Bars and Restaurants – Do you know about ILCC Underage Stings

Nightclub bar fully stocked with assorted liquor bottles

Underage drinking has been a public concern for decades. Since as far back as prohibition, lawmakers and lobbyists have attempted to curb the consumption of alcohol by minors. Illinois law states that “the consumption of alcoholic liquor by any person under 21 years of age is forbidden” (235 ILCS 5/6-20). It seems straightforward, but there are several interesting exceptions to the law that do permit the consumption of alcohol by minors under certain circumstances. These exceptions include sampling by culinary students and any consumption related to religious ceremonies. Persons under 21 can also drink alcohol if they are in their own homes and under the direct supervision of a parent or legal guardian.

Illinois Laws Concerning Serving Minors

Under Illinois law, it is “unlawful to sell, serve, deliver or give alcoholic beverages to a person under 21 years of age or to any intoxicated person.” The law further prohibits any person from purchasing an alcoholic beverage and then giving it to an underage individual to consume.

Illinois also has a restriction against knowingly allowing guests under the age of 21 to drink alcohol at one’s private residence. Known as the “Social Host Law,” this regulation targets individuals who might allow underage drinking at youth parties or other social gatherings at their homes.

Illinois Liquor Control Commission (ILCC)

The Illinois Liquor Control Commission (ILCC) is the state office charged with ensuring that businesses who sell alcoholic beverages are operating in compliance with the law. The office conducts regular undercover investigations to ensure compliance. Working in cooperation with local law enforcement, the ILCC recruits students from local high schools and colleges to assist in undercover compliance checks. Each month, ILCC staff and underage students visit liquor stores, restaurants, and bars in different communities around the state and attempt to persuade the employees to sell them alcohol. 

Penalties for ILCC Violations

The violation of Illinois liquor control laws are frequently classified as Class A misdemeanors and can result in hefty penalties. If a sale to a minor occurs during an undercover operation, ILCC agents and local law enforcement issue a citation for the violation on the spot. A conviction carries a minimum fine of $500, a maximum fine of $2,500, a jail sentence of up to one year, and possible suspension or revocation of the establishment’s liquor license. The same consequence applies to the sale of alcoholic beverages to an intoxicated person who is 21 or older.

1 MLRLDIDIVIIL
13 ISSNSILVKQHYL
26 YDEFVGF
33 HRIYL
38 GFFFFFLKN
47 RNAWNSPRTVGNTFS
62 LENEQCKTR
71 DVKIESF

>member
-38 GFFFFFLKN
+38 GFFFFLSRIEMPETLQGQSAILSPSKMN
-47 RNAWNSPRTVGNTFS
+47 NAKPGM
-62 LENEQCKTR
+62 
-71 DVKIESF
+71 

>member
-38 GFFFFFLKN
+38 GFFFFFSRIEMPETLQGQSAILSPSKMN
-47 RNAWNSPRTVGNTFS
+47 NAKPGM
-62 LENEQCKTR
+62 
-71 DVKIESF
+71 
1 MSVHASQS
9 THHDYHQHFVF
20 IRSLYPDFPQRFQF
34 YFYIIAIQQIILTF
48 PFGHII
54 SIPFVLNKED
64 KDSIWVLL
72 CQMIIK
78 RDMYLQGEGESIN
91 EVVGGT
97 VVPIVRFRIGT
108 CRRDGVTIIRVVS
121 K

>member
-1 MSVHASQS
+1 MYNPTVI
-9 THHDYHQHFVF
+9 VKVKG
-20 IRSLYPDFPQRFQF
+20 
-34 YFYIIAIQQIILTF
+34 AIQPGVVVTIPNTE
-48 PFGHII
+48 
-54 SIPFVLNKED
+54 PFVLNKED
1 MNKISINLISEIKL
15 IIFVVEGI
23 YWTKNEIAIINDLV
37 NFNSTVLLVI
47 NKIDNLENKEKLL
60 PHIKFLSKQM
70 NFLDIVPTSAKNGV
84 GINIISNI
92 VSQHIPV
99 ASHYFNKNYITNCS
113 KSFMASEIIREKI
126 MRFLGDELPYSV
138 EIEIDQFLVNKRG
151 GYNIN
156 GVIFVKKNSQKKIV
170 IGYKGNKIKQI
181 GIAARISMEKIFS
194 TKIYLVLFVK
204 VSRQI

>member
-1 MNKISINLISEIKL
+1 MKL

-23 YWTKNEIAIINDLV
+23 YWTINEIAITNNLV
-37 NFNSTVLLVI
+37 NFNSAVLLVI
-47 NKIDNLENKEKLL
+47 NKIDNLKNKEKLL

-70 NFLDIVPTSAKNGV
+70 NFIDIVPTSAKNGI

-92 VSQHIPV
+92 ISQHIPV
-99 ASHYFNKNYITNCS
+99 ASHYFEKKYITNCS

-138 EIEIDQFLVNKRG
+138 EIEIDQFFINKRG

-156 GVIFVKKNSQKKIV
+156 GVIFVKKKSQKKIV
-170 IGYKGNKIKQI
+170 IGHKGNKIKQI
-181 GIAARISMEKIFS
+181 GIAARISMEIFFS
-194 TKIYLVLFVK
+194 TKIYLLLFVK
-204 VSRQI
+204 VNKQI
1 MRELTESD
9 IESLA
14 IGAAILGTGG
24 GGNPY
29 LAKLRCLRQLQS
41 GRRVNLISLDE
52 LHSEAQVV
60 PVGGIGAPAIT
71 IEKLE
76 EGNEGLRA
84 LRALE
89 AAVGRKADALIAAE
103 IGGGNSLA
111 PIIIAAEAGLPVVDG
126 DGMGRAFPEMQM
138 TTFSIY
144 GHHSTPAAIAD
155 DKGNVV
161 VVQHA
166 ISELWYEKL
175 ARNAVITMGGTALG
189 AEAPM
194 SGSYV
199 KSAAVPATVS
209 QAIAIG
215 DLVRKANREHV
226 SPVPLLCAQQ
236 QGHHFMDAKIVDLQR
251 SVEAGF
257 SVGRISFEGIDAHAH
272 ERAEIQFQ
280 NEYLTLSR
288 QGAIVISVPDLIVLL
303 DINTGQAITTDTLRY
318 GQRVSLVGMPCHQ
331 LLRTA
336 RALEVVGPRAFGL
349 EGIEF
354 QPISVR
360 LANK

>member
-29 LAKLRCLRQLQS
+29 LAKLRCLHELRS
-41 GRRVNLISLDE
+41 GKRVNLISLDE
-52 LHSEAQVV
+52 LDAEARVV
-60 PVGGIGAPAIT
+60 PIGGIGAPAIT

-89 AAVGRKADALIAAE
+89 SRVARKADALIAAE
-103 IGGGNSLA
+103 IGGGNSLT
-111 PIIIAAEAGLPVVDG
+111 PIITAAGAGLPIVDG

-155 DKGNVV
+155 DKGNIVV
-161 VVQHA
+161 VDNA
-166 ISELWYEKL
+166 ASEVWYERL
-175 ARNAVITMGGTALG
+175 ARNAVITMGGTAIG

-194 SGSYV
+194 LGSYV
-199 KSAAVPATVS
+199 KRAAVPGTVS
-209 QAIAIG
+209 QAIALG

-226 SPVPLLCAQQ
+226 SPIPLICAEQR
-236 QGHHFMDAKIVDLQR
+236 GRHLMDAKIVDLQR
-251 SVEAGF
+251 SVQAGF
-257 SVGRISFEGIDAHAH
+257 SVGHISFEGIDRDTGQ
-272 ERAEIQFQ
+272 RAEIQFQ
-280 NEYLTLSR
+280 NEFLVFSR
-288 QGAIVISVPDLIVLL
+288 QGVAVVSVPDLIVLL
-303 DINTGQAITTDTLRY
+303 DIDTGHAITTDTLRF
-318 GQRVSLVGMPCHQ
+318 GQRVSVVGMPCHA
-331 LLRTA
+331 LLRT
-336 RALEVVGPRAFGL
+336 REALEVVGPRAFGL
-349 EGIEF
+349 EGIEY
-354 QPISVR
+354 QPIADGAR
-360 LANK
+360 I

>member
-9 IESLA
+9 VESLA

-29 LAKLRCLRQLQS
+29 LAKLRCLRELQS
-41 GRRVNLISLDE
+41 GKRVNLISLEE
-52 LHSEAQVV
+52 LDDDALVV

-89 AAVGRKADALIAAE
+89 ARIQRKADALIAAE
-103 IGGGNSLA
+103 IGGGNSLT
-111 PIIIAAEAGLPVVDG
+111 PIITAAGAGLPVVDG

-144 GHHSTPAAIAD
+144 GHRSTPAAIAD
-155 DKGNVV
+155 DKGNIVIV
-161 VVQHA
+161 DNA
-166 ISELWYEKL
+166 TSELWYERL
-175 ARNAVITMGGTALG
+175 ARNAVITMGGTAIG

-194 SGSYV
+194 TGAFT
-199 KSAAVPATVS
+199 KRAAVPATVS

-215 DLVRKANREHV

ILCC Underage Compliance Report

Each month, the ILCC issues an Underage Compliance Report, listing the names and addresses of the businesses cited for liquor law violations. Based on the most recent reports, the majority of Illinois businesses are typically operating in compliance with the law. However, the ILCC’s compliance checks show that some businesses and their employees are still selling to underage individuals. 

The February 2020 Underage Compliance Report listed 18 businesses cited for liquor control law violations out of the 136 the agency visited that month, or roughly 13% of the businesses checked. The report is divided by town, and for each municipality, the names and addresses of the noncompliant businesses are listed, along with the date of the violation.

The ILCC’s monthly compliance reports provide an interesting view of the myriad of businesses that encounter issues with liquor law violations.  From restaurants and convenience stores to hotels and pharmacies, the random compliance checks demonstrate the need for businesses to routinely train and educate their staff so that citations may be avoided.

Jordan Matyas

Jordan Matyas

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Jordan Matyas is a lawyer, lobbyist, and Founder of 1818 Legal, an Illinois professional licensing defense law firm he created in 2014. With more than 18 years of experience practicing law, he represents clients in a wide range of legal matters, including professional license defense, administrative law, land use and zoning, and state, local, and municipal law.

Jordan received his Juris Doctor from the University of Illinois — Chicago School of Law and is a member of the Illinois Bar Association.